3. In the spirit of the new year, resolutions and all that BS, I submit to you a new year's resolution that works, not only for golf, but for ones whole life. Most people have heard of mindfulness, but most of those who have heard of it don't know what it is. Not really. So, this is my contribution to TST and the wider golf universe: Sit down, and be quiet. Follow your breath. Much of the game of golf is played in what is called the most important six inches--between the ears. Everyone has heard of "being in the moment." Most of us have experienced being in the moment, if not for long. Unfortunately that experience is not only fleeting, but seemingly out of the player's control. Unfortunately, too, this seems to most as mystical, hippie stuff. I'm a Buddhist. I've experienced this reaction many times when I explain to people about meditation and mindfulness. You don't have to sit on the floor in a full lotus position, light incense and candles, and chant. Meditation is nearly as easy to do as falling asleep, and often times that's exactly what happens. (Listening to someone snore while everyone else is meditating is interesting, to say the least.) It doesn't take long--20 minutes is perfect--and doesn't take any special talent or equipment. The results, however, are priceless. That quotation is from an article in Psychology Today in 2013 by Michael Bader. None of this happens without one thing: meditation. It's a practice that takes time and effort, self-disclipline to do it, and a desire to get better. There are more benefits to meditation and can be or need to be listed here, but I'll guarantee you will benefit in more ways than you can know now. The only thing you have to believe about meditiation is it works. You have to believe it long enough to prove it to yourself, and it will in time. About three months. If you sit for twenty minutes, and bring your mind back to your breath every time it wanders away, do this many, many times, for 90 days, you will experience something magical. Mindfulness meditation--called Vipassana in my school--is magical. It changes the mind. I could give you scientific studies, or say how this is 2600 years old and has worked for millions of people, but the proof is in your own mind. When it comes to focusing, relaxing, awareness, only vipassana trains the mind to be completely aware of both mind and body. You don't need a coach. You only need to do it. Sit, close your eyes, focus on your breathing. Pick a point--the tip of the nose, the tip of your upper lip, the belly--and concentrate on it as your breath goes in and out. Count breaths, five at first or ten in and out, then up to ten breaths. Start over. This is a good way for the beginner--or anyone doing it, actually--to focus. Tell your mind to relax, settle down. Focus on the breath. The mind will wander away. It does this. That inner voice is not connected to you. Let it go. When it wanders off again, note it. Just see it for what it is, without any judgement of doing it right or wrong. Let it go and go back to your breath. Note it, and let it go. That's all there is. There is nothing else to do. If you want to, make this a New Year's resolution. Just sit for twenty minutes. Until the end of March. Then, again at the end of April, check yourself. It takes awhile for the changes to take place and even longer before you're aware something has happened. People will think you're different. You smile more. Stuff that used to bother you a lot doesn't seem to get to you. Life seems easier. This is the benefit, and the only way to get into that zone, where you "see the ball, be the ball." Yes, it seems mystical and Eastern and weird, but it's about as scientific as one can get. It works for everyone who tries it. It is amazing, and easier than dieting and exercise as a resolution to keep. Just sit and breathe. Trust me, it will make 2017 better. Namasakan, and happy new year. Don--who was once called Ajahn Gatasaro. :)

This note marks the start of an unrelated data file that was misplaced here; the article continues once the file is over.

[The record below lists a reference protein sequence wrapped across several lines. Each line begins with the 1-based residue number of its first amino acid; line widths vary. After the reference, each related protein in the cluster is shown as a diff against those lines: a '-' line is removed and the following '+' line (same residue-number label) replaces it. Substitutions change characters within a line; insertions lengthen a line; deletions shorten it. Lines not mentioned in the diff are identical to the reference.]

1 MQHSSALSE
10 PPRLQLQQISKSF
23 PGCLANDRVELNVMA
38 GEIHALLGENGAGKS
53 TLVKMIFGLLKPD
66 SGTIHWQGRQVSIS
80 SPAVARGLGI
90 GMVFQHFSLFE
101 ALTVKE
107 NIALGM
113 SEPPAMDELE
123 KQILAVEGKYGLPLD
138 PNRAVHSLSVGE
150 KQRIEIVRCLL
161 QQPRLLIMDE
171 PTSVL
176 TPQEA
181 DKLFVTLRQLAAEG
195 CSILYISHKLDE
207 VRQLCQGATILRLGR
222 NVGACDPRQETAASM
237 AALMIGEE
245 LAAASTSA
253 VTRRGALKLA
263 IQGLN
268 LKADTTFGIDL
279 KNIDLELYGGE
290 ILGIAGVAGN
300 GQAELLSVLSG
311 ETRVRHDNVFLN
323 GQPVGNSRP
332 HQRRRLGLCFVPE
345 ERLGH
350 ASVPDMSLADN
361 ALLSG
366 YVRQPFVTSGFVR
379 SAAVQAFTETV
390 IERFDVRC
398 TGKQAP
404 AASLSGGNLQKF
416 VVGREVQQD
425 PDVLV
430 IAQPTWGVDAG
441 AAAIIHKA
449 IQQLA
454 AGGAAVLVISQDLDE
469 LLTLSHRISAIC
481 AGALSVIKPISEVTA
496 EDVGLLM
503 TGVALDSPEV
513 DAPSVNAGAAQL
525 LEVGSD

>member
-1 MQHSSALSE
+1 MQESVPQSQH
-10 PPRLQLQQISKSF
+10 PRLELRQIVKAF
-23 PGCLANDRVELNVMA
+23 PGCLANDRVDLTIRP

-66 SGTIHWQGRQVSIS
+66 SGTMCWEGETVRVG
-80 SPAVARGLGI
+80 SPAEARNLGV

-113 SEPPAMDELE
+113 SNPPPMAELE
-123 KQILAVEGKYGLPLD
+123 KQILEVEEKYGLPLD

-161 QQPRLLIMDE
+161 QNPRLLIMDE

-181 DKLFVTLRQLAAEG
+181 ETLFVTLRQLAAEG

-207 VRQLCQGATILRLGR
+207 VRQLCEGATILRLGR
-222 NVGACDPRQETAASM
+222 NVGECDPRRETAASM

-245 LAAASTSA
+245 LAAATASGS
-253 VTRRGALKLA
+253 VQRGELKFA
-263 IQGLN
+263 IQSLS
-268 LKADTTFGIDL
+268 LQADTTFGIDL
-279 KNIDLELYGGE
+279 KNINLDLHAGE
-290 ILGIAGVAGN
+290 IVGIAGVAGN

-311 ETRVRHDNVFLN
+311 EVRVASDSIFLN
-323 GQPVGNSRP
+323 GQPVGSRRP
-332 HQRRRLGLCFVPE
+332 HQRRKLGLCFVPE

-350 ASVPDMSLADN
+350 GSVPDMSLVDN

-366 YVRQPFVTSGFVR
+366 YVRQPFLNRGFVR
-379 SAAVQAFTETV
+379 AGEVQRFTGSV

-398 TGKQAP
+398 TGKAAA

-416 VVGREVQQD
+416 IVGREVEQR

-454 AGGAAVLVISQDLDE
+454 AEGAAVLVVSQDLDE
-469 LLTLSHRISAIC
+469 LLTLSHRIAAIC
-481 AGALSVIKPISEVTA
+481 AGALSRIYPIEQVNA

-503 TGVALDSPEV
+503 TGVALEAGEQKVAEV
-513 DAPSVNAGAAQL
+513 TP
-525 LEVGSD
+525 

4. Like me, does this sound like you? No matter how hard you work on your game you never see any significant improvement that lasts? You get anxious over shots because you may blade one over the green or miss a three footer? You feel helpless which leads to anger, then self hatred because you feel like a failure? Other family members can't understand why you get so upset over a game that you're supposed to enjoy? Many of you have probably seen this: https://www.psychologytoday.com/blog/what-is-he-thinking/200904/frustrated-golfer-syndrome-causes-and-cures I really struggle with this. I'm not one to throw clubs or throw a tantrum, but I do get enraged and after 2 or 3 bad holes during a round, usually when I hit a shot that I couldn't hit on the range even if I tried. My biggest problem is putting. I know I have a good stroke (I can drain 50-75% of 12 footers in my garage all day long), but when I'm over a three footer on the course I feel like I'm putting on a knife's edge that will cause the ball to miss unless I hit it right along the edge; like there's an invisible wall blocking the hole. Of course, I get more upset when I see my friends routinely drain 15-20 footers. My head is really preventing me from playing at the level I know I'm capable of. If you've been there and have discovered something that's helped you, I'd love to hear from you. Thanks.